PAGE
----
UniSey and NPA team up for the turtles


A group photo before heading back to Mahe

The aim was to remove beach litter and other obstacles, hence making available potential sites to ease the turtles' nesting experience.

This initiative was taken up by the second year students enrolled on the Geography and Environment Degree Programme, spearheaded by Daig Romain, a mature student who previously worked with the NPA.

Mr Romain stated: “My fellow colleagues, do not only share my passion in learning about the natural environment but you must  also appreciate the chance to actively contribute in the several ways  one can to safeguard the environment and species such as the endangered Hawksbill turtle.”

Mr. Quatre pointing towards evidence of erosion

The university students were in high spirits when dropped off at Grand Anse, Pti Manon and Gran Manon, fully equipped with rubber gloves and machetes ready to take on the task before them.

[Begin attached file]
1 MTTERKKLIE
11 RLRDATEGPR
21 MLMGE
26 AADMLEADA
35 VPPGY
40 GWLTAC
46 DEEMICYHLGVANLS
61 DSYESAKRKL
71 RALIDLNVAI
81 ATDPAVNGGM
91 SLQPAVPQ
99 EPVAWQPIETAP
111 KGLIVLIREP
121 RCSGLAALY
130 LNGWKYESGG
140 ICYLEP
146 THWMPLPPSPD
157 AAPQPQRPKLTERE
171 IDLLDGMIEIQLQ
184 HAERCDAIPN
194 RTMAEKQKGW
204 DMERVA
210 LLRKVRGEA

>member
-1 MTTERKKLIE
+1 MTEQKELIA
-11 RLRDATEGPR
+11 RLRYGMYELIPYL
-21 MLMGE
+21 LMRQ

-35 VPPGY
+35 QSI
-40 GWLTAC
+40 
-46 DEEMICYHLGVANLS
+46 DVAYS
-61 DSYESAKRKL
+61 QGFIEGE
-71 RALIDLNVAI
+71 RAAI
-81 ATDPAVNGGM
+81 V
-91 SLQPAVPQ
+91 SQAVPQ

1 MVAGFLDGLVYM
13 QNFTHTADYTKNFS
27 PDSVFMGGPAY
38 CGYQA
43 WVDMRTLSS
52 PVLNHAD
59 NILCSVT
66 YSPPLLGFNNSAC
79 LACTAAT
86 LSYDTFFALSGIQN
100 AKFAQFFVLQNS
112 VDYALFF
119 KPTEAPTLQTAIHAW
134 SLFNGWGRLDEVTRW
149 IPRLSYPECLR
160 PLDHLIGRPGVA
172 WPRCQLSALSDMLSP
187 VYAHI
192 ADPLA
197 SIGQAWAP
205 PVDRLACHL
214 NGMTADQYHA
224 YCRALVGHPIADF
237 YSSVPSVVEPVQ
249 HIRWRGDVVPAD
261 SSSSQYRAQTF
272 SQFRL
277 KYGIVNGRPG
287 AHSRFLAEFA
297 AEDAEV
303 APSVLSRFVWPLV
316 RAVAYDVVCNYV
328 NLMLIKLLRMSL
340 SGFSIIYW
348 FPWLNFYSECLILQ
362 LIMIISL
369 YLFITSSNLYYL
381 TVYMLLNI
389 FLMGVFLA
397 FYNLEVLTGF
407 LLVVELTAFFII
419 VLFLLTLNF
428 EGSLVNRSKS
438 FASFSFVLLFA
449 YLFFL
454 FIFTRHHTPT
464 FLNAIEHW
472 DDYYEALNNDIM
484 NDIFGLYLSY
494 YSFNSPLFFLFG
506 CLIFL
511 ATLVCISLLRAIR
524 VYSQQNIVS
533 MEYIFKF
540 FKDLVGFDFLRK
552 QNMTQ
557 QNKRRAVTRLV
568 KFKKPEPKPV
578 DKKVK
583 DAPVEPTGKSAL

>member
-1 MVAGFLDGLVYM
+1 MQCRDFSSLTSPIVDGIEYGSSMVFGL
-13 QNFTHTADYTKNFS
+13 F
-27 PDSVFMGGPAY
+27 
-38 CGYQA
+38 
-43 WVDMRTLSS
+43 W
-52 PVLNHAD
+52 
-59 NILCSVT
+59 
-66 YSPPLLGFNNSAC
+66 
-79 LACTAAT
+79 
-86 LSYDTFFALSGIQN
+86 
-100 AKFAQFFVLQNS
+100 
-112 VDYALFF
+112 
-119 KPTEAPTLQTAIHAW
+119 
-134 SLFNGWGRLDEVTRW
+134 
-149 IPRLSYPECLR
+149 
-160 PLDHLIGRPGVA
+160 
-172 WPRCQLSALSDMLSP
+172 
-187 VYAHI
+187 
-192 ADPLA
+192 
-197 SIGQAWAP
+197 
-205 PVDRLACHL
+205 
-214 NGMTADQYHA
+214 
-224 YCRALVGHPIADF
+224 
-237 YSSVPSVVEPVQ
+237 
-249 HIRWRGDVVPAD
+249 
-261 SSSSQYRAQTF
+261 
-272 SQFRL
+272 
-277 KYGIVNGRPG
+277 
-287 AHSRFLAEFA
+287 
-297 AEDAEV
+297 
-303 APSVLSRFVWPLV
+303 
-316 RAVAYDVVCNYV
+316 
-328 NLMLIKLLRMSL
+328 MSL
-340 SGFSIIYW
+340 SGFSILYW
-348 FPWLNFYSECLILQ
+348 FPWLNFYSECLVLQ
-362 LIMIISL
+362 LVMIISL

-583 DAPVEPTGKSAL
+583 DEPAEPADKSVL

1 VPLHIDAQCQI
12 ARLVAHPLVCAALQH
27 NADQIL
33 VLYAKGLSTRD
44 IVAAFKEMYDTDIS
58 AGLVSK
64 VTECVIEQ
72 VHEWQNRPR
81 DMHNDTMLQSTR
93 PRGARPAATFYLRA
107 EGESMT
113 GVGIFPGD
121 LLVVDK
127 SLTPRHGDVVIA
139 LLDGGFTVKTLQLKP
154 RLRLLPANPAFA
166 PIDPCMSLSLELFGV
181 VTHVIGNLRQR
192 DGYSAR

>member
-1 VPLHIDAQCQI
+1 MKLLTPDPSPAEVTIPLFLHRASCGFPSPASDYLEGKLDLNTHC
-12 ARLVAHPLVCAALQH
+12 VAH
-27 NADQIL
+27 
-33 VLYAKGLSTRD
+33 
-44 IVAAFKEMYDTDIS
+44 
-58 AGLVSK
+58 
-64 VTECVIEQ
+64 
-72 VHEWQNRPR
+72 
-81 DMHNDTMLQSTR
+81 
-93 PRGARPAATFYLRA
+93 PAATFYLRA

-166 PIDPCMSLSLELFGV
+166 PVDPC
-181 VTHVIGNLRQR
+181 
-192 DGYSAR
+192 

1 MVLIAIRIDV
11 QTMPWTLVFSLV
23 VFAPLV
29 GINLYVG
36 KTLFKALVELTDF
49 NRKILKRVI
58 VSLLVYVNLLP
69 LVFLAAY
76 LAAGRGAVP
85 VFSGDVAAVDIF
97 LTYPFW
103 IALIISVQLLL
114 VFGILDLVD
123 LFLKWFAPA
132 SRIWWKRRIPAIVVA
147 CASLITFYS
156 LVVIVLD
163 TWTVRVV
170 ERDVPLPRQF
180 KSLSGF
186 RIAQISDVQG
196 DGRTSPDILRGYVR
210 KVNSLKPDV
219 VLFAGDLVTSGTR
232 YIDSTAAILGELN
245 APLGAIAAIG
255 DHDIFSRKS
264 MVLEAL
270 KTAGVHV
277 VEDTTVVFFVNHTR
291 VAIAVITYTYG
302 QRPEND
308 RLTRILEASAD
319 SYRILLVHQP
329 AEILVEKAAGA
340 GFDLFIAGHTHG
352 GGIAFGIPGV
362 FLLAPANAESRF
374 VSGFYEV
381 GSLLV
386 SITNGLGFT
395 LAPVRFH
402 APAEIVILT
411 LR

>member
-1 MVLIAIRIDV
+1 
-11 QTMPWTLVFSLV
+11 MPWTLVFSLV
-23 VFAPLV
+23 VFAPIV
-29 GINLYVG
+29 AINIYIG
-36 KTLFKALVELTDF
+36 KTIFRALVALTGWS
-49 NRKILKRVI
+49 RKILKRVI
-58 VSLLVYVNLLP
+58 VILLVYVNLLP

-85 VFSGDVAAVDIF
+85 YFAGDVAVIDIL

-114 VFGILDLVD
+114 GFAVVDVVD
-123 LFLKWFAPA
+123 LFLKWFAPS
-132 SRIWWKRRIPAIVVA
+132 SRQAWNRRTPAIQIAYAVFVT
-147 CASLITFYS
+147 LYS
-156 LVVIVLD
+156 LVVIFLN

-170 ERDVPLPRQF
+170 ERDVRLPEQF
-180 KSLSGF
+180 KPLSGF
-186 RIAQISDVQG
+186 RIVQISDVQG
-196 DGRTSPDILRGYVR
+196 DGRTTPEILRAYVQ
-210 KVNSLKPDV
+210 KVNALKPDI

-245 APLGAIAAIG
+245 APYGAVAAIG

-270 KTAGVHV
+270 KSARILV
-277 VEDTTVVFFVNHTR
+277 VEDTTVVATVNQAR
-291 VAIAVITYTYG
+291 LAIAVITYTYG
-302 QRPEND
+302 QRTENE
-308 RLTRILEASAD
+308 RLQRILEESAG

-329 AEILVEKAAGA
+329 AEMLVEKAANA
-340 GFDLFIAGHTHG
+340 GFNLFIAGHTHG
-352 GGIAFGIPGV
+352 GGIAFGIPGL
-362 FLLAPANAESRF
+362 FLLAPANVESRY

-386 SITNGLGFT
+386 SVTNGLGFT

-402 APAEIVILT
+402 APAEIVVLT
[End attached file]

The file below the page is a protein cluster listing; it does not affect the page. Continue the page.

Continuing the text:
We divided ourselves into two groups one called the “G.I Jane” team and the other “Marswen” team. During the course of the day the “G.I Jane” team were taught how to collect measurement data of turtle tracks found along the beach while the “Marswen” team were lucky enough to witness a turtle making its way up to shore. Students from various degree programmes that came together for this project did not fail to express how satisfied they were with what they had learned and accomplished on that day.

“G.I Jane” team collecting measurement data of turtle tracks found along the beach

Before taking the boat back to Mahe, Rodney Quatre, manager of Marine Research, took a moment to thank the UniSey students for contributing their time and energy for a good cause and hailed the day as being a success.

Similar sentiments were shared by the BSc Geography and Environment students who are planning on making this project an annual rendez-vous with the Hawksbill.


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